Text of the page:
Gamtalk is an online, community led resource for people who are struggling with gambling problems. They offer information on responsible gambling, interviews with experts, and stories from people who have overcome gambling problems, with community based features and chat options.



Other options: Community support wall

Protecting children from gambling in the US

While it is illegal for children to gamble in the US, it’s important to teach them about gambling and how to keep themselves safe if they decide to play when legally allowed to do so. If you’re unsure how to start and what you can do to protect them, we’ve made a list of steps you can take:

  • Talk to your children about gambling. Explain to them what gambling is, and why it can be both a fun and enjoyable pastime while also potentially being harmful. Talk to them about the risks of gambling, such as losing money, getting into debt, and developing a gambling addiction.
  • Set a good example. If you gamble, make sure that you do so responsibly. Don't gamble more than you can afford to lose, and don't let gambling interfere with your work, school, or relationships. Always prioritise the needs of your child over any gambling related activity.
  • Monitor your children's online activity. Be aware of the websites that your children are visiting, and the games that they are playing. Many online games now include gambling elements, and it's important to be aware of these so that you can talk to your children about them.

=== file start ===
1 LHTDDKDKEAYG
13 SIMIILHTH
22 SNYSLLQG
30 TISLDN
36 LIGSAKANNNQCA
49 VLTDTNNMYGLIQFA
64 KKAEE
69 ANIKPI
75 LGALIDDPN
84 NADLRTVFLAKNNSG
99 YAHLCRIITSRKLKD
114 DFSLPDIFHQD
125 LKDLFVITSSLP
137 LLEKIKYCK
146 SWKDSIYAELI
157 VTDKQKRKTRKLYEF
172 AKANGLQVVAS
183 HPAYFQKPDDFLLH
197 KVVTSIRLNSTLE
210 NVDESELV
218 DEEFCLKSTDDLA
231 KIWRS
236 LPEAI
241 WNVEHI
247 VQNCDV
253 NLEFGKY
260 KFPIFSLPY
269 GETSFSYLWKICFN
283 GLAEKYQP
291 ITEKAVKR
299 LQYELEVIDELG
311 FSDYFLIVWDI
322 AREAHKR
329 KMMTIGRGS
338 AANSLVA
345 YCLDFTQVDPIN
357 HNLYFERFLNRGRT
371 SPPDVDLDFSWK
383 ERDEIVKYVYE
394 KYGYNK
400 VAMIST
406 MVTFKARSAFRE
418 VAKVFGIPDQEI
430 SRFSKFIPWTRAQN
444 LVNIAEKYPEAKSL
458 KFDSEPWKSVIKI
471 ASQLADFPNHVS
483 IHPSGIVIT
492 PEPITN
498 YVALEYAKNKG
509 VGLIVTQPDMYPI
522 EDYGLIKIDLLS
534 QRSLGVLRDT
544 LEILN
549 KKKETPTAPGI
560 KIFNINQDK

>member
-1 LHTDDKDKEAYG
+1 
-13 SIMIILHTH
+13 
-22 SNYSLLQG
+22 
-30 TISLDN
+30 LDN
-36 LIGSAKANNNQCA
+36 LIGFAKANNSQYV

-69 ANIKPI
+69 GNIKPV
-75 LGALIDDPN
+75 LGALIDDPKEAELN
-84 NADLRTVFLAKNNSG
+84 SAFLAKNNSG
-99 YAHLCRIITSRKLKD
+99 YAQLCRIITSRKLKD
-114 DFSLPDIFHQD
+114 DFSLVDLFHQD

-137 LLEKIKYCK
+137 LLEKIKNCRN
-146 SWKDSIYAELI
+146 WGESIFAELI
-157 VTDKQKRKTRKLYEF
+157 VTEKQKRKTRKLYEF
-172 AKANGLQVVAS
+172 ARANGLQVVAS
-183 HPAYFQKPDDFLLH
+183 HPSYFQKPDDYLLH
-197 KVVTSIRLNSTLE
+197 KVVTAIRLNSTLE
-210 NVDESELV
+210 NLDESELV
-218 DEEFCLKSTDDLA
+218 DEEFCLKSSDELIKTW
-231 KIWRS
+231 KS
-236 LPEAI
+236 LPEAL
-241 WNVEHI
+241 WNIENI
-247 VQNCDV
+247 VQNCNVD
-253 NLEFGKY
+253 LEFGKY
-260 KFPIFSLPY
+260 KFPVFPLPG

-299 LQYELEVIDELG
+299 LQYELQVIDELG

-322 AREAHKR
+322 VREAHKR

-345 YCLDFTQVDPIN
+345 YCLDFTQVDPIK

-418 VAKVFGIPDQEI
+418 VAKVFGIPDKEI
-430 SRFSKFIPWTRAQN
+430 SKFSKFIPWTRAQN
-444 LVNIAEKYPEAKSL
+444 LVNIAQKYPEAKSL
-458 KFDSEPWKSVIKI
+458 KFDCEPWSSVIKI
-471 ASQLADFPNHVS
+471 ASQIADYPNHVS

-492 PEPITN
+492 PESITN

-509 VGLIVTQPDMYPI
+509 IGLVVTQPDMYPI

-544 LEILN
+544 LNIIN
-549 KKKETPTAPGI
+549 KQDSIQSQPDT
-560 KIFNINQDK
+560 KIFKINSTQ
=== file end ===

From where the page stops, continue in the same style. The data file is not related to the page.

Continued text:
• Talk to your children about the dangers of loot boxes. Related to monitoring online activity, it’s important to address loot boxes in video games. These are a type of in-game purchase that gives players a random chance of winning a prize. Loot boxes have been linked to gambling addiction, and it's important to talk to your children about the risks before they start buying them.
  • Teach your children about financial responsibility. Help them to understand the value of money, and how to make wise financial decisions. This will help them to avoid getting into debt, and to make better choices about gambling.
  • Use blocking tools to add a layer of protection. Using tools such as NetNanny (where available) to block potentially harmful sites from being accessed by children is a great way to help protect kids from problem gambling. While the industry is regulated and most markets have legal minimum age requirements for gambling, unregulated and unsafe sites exist. By installing blocking tools you can keep your child from accessing these sites in the first place.